TAMPA — Mayor Jane Castor’s annual budget proposal to City Council Thursday shed the powerpoint graphs of years past in favor of a video conference address accompanied by a panoramic video showing a city on the move.
Castor’s $1.254 billion plan must be approved in some form by Oct. 1. It doesn’t raise property taxes. It doesn’t cut essential services like trash collection. And no city employees are slated to get pink slips.
In fact, it’s the largest city budget ever, said the city’s chief financial officer, Dennis Rogero.
“Despite the challenges, we are moving ambitiously forward with our goals,” Rogero said, telling council members that the city’s strong credit rating makes it able to issue bonds to make up for coronavirus-related revenue hits. But the future remains uncertain and fiscally daunting, he said.
One big municipal cost is labor. And the city signed three-year contracts with unions for city employees, police officers and fire fighters before the pandemic, which also helped, he said.
The coronavirus disrupted a smooth first year in office for Castor, the former police chief. The city has taken a $24 million revenue hit since March and trimmed $12 million in expenditures to maintain essential services, she said.
The Democratic mayor also appealed to Congress and President Donald Trump, although she didn’t mention the president by name, for direct aid to cities. Tampa missed out on funding under the formula designed for cities under the first federal relief effort. A full recovery from coronavirus’ effects on the city’s economy won’t happen without federal aid, she said.
But in a nearly 50-minute speech, Castor said one thing that’s likely to draw criticism from activists involved in the racial justice and police reform movement that sprung up after the death of George Floyd in Minneapolis police custody on May 25.
Castor reiterated that she had no plan to make cuts to the city’s largest department, which she proposes be budgeted at just under $180 million. Her budget calls for more than $2 million in reductions from current budget levels in the police budget with most of that coming from deferred capital costs.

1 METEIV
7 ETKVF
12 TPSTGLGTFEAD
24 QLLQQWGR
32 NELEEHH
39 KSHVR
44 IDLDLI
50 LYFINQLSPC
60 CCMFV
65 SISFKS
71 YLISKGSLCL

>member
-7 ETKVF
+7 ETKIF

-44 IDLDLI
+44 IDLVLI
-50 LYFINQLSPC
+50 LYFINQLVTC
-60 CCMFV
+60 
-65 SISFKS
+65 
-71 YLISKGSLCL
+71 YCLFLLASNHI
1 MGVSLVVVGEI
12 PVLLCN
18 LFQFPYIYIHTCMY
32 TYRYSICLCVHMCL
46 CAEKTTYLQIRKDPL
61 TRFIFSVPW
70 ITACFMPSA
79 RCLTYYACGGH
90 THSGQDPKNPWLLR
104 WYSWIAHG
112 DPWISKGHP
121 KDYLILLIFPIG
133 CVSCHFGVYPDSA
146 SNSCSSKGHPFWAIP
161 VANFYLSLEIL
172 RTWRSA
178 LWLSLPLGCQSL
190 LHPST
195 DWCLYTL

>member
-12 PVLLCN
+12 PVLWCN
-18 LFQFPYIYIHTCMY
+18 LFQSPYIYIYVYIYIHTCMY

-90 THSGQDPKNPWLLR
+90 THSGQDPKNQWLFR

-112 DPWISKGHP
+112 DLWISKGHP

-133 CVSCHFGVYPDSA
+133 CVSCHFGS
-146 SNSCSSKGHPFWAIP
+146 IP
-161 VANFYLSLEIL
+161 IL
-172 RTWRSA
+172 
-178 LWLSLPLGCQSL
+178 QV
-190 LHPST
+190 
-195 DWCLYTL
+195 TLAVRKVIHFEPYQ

“We will focus on investing, not divesting,” Castor said of her plans for the police department. She said the department is one of the finest in the nation and any significant cuts would undermine its effectiveness.
Reducing the number of uniformed officers would place all of the city’s neighborhoods in jeopardy, she said.
Castor also touted the progress of the city’s $2.9 billion 20-year infrastructure overhaul on its aging water and wastewater pipes. She also vowed to develop a climate action plan that would ensure the waterfront city’s resilience.
Castor’s presentation came before public comment. Many callers repeated demands for the firing of Police Chief Brian Dugan — which Castor says she won’t do — and to reassess the police budget with defunding or reallocation efforts.
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A list of public commenters was not immediately available, but one young woman, speaking in person at the Convention Center to council members on a videoconference call, said Castor’s budget fell short of what she believes the city needs.
“Your inability to imagine a world without police has everything to do with your inability to imagine a world where black people are actually taken care of,” the woman said, addressing Castor directly.
Several other callers by 11:30 a.m. had echoed the woman’s concerns.